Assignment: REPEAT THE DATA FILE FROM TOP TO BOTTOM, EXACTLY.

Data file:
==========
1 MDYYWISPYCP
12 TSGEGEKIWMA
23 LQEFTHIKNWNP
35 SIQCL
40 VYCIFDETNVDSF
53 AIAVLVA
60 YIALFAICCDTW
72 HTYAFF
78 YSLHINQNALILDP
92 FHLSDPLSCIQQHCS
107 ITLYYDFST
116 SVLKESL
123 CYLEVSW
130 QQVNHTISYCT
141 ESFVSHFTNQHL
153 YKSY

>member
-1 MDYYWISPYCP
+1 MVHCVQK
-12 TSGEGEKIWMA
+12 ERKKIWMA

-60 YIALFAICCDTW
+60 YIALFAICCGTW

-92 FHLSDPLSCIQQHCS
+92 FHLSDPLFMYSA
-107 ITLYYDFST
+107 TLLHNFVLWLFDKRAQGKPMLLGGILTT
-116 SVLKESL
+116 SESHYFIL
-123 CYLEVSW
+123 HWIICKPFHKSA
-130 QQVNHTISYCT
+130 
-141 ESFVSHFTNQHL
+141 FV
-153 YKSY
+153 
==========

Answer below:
1 MDYYWISPYCP
12 TSGEGEKIWMA
23 LQEFTHIKNWNP
35 SIQCL
40 VYCIFDETNVDSF
53 AIAVLVA
60 YIALFAICCDTW
72 HTYAFF
78 YSLHINQNALILDP
92 FHLSDPLSCIQQHCS
107 ITLYYDFST
116 SVLKESL
123 CYLEVSW
130 QQVNHTISYCT
141 ESFVSHFTNQHL
153 YKSY

>member
-1 MDYYWISPYCP
+1 MVHCVQK
-12 TSGEGEKIWMA
+12 ERKKIWMA

-60 YIALFAICCDTW
+60 YIALFAICCGTW

-92 FHLSDPLSCIQQHCS
+92 FHLSDPLFMYSA
-107 ITLYYDFST
+107 TLLHNFVLWLFDKRAQGKPMLLGGILTT
-116 SVLKESL
+116 SESHYFIL
-123 CYLEVSW
+123 HWIICKPFHKSA
-130 QQVNHTISYCT
+130 
-141 ESFVSHFTNQHL
+141 FV
-153 YKSY
+153 